How the CARES Act Helps Ohio Individuals and Families
Last week, Congress passed and President Trump signed into law the bipartisan Coronavirus Aid, Relief, and Economic Security (CARES) Act. The CARES Act is providing unprecedented economic and health care relief to ensure Ohioans get the support they need to get by in the midst of the coronavirus crisis.
The CARES Act rescue package will help Ohioans and their families around the state weather the enormous impact of the coronavirus pandemic by:
- Providing direct financial assistance to Ohio families in need.
- Starting this week, the government will be mailing checks of $1,200 for individuals making less than $75,000 per year, with lesser amounts sent to individuals making up to $99,000 per year.
- Couples making less than $150,000 will receive $2,400, with lesser amounts sent to couples making up to $198,000 per year.
- Families with children would be eligible for an additional $500 per child.
- This means the average family of four will receive approximately $3,400 through the CARES Act.
- Including a four-month, historic increase in unemployment insurance benefits to help Ohioans make ends meet during this difficult time.
- The CARES Act provides approximately $250 billion so state unemployment programs can offer full wage replacement to low- and medium-income individuals who lose their jobs through no fault of their own.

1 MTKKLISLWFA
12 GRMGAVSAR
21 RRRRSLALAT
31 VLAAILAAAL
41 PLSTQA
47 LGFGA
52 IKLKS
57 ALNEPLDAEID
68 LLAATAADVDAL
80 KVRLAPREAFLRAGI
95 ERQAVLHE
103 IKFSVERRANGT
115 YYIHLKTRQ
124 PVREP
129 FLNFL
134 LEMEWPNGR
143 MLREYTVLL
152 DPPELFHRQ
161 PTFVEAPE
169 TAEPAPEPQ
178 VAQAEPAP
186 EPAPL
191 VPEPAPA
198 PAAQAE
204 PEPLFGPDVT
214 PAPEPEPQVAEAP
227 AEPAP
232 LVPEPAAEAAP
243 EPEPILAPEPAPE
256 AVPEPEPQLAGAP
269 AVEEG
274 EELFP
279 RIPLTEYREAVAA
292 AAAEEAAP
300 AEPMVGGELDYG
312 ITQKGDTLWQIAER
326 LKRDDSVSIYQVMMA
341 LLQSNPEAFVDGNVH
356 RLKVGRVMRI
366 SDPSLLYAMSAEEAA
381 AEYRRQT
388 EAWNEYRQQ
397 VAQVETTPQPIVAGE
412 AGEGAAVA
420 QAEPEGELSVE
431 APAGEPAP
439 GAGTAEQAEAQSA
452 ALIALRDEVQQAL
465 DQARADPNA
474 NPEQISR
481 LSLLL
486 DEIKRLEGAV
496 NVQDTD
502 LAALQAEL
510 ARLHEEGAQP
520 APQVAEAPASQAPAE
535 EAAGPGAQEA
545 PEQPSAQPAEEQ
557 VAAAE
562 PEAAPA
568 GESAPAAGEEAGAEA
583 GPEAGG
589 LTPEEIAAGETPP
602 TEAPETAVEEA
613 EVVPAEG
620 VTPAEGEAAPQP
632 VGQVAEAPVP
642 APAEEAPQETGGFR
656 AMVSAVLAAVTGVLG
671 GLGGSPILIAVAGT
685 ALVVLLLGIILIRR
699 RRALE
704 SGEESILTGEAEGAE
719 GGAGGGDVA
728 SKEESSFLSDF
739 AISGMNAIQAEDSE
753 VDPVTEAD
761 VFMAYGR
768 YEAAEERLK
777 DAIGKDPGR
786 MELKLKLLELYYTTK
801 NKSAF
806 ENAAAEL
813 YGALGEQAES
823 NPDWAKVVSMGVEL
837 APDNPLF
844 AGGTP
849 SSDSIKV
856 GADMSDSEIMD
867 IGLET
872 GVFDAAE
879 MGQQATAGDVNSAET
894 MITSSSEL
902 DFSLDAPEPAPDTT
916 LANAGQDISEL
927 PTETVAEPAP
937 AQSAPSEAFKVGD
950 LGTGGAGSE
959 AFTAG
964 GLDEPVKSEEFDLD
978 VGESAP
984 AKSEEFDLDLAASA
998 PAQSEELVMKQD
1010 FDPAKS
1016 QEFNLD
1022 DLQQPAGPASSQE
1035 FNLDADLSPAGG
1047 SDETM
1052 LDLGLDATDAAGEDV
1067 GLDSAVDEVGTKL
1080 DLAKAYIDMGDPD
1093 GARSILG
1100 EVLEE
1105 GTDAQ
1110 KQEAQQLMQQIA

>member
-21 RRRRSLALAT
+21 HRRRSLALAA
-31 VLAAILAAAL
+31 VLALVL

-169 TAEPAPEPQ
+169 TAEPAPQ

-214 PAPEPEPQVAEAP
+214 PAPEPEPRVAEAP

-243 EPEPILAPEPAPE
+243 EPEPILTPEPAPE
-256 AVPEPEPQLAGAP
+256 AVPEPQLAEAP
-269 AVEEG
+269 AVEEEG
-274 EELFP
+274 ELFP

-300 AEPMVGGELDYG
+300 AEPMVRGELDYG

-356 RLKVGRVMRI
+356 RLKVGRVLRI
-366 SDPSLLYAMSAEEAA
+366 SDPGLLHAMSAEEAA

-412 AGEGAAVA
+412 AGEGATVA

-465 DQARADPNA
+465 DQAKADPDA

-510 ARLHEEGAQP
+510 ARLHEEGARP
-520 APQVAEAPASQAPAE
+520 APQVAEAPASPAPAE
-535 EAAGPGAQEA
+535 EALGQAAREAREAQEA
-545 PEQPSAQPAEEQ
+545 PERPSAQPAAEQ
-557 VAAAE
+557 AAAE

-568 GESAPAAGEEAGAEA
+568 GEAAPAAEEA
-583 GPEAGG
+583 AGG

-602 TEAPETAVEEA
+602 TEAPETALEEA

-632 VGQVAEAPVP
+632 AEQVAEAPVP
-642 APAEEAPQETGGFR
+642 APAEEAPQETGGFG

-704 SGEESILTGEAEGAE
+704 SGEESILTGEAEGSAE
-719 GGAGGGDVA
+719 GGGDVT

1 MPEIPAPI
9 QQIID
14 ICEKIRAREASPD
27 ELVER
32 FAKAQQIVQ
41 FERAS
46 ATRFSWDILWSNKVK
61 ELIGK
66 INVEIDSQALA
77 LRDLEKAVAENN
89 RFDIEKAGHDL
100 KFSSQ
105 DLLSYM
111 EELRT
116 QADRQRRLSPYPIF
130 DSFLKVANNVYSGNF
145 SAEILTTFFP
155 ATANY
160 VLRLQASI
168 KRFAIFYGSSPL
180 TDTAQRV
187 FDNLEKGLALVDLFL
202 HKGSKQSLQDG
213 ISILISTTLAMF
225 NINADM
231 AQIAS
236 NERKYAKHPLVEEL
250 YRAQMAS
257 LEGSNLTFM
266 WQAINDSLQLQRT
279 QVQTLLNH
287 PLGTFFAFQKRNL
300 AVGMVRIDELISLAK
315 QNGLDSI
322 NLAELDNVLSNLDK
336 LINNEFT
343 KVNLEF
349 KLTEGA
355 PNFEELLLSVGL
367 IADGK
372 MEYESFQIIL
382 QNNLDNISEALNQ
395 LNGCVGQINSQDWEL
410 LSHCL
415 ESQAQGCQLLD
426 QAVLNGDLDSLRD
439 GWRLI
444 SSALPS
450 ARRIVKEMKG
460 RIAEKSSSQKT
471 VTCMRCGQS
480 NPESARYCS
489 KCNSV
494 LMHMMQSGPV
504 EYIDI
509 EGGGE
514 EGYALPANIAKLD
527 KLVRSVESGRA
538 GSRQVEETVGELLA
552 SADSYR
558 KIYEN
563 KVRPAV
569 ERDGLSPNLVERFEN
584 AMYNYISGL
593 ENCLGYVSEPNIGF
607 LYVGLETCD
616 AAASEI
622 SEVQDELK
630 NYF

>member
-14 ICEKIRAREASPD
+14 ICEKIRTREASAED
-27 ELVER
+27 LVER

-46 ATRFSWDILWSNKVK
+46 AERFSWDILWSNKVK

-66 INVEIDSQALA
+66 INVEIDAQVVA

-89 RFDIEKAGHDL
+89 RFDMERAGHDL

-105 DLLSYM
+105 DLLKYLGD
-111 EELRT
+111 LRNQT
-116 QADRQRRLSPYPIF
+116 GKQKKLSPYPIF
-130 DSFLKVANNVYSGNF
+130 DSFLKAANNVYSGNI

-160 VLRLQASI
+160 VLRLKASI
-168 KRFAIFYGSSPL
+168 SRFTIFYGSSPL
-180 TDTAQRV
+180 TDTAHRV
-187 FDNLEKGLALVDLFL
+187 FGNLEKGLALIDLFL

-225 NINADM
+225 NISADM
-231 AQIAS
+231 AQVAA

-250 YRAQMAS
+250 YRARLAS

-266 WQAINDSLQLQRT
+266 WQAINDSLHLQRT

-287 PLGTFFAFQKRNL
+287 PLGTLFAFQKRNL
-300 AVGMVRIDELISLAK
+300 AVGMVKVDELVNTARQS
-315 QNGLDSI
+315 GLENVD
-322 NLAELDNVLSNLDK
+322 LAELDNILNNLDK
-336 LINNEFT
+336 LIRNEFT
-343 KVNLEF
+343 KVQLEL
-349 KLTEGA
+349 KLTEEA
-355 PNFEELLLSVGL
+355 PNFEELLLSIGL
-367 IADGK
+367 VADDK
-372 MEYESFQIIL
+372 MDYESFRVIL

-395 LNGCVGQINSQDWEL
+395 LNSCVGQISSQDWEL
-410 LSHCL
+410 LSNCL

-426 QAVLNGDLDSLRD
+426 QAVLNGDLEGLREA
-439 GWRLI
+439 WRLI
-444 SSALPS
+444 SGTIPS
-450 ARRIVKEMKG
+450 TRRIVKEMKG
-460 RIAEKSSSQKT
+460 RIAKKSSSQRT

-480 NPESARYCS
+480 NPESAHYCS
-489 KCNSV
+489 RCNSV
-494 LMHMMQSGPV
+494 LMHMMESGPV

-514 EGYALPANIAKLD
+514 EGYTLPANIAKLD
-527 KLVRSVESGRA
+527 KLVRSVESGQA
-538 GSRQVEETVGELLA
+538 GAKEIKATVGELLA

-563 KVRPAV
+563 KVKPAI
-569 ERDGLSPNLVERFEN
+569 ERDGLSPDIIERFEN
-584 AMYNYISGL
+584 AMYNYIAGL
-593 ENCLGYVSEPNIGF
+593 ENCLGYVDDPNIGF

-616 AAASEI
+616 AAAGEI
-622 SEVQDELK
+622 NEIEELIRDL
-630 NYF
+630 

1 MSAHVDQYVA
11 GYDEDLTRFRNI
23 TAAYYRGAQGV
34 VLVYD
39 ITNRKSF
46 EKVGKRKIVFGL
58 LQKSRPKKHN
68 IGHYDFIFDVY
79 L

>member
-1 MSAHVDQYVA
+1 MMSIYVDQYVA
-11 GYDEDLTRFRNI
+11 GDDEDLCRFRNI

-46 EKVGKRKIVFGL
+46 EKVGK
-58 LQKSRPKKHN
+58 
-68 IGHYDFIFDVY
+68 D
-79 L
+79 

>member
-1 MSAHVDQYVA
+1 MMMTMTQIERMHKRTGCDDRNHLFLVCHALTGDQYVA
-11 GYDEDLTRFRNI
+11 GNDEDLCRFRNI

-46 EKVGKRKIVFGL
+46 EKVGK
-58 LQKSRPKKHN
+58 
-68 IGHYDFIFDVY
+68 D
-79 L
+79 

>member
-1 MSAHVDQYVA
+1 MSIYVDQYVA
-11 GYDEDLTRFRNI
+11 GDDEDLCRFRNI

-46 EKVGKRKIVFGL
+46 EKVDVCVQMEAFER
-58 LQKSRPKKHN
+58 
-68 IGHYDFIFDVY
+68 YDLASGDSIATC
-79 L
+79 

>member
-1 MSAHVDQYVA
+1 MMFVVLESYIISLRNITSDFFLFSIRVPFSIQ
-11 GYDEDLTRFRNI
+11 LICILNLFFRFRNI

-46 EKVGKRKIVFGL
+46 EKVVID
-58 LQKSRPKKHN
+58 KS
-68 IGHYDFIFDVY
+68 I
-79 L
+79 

- For the first time, the bill expands unemployment insurance benefit eligibility to cover most self-employed individuals, government workers, and nonprofit employees.
- It also covers an additional $600 per week in unemployment benefits on top of what states already provide, and offers an additional 13 weeks of benefits.
- Authorizing new federal loans to employers large and small to help keep workers on payroll.
- These loans incentivize employers to retain their employees during the months ahead, ensuring that employees still have access to their employer-provided health insurance and retirement plans
- Providing $4.5 billion to the state of Ohio and $150 billion overall to support states and local governments that are impacted by the coronavirus to ensure they can continue to provide basic services for their citizens.
- Providing $150 billion to health care providers and hospitals in Ohio and elsewhere to accelerate the public health response, increase testing, and save lives.
- This includes needed support for rural hospitals that may otherwise have not had the capacity to respond to the historic surge in coronavirus cases we are currently seeing.
- Providing $4.3 billion to support the CDC and state and local health departments in their response to coronavirus and save Ohioan lives.
- This includes resources to expand testing capabilities so that more Ohioans can know whether or not they or a loved one have been infected with coronavirus, potentially limiting the spread and saving lives.
- It also includes resources to speed up the development of antiviral therapies that can help alleviate the worst symptoms of coronavirus for Ohioans fighting the disease and in doing so potentially reduce the overall number of fatalities.